It’s been one of my most-anticipated indie flicks of recent times, and boy did it pack a punch. Jeremy Saulnier’s disquieting revenge flick sees Macon Blair as dishevelled vagrant Dwight Evans, living out of his rusty blue Pontiac and surviving on carnival leftovers and breaking and entering into empty holidaymakers’ homes for a wash. It’s a lonely and desolate existence, and this beautiful introduction perfectly sets up the subsequent thrills.
Dwight’s quiet and content routine is upended when he is delicately brought in by the police, who inform him a man imprisoned for a dreadful wrong against the vagrant (and likely the reason for Dwight’s current state) has been released early. The sheer devastation in Dwight’s eyes is visible, such drowning pools of emotion are contained within. Whatever this man did, he clearly ruptured Dwight’s family and wrought permanent devastation upon them. So begins Dwight’s flight for revenge, more drama than thriller, as he clears up his appearance, searches high and low for a suitable weapon, and sets out to kill this man who wronged him. However, violence begets violence, and Dwight’s actions ignite a tit-for-tat series of events, which could rain more destruction down upon Dwight and his surviving family members.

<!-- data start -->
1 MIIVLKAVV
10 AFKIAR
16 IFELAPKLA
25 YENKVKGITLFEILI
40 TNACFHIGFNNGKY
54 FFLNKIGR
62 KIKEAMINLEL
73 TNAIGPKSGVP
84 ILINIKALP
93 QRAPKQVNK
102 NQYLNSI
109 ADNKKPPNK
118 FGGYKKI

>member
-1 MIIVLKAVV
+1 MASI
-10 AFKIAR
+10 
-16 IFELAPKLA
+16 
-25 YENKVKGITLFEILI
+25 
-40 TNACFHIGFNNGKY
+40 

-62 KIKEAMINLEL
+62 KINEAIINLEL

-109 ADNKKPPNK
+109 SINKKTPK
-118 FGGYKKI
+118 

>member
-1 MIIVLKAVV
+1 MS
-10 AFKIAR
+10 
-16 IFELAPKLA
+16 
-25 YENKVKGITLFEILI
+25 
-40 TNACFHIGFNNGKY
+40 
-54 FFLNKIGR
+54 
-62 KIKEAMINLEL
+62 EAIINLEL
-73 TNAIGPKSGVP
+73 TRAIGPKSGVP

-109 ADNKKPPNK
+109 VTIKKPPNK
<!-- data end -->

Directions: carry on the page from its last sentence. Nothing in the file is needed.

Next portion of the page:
Blue Ruin is a smart film which has appropriately been compared to some of the Coen’s works – namely Fargo or Blood Simple – and manages to keep the restraints on its motives, actions and dialogue, which gives a more candid, blackly comic and believable film. Dwight is not exactly a dab hand at retribution as he fumbles through his attempts of revenge, but as the film plays out we can see that he is adaptable and intelligent, perhaps just thoroughly out of practice when it comes to actually interacting (whether for good or bad) with other human beings. His arc is a pleasure to witness, and his ending is perhaps more heroic than we would have initially thought. What more, the supporting cast are also very watchable, and Devin Ratray’s performance as an old school buddy of Dwight’s is simply masterful – reprising his excellent comic-timing as seen in Nebraska.
The title Blue Ruin can be neatly attributed to any one of its meanings – cheap gin or rum, utter ruin, desolation – but is actually referring to the rusty blue Pontiac which houses our protagonist, giving the title an appropriate resonance to the film, as its meanings all tie in with a state of homelessness or vagrancy – physically and emotionally. It’s a tightly-scripted revenge tale, which keeps character above plot at its forefront, and is deserved of all its surrounding hype. [4/5]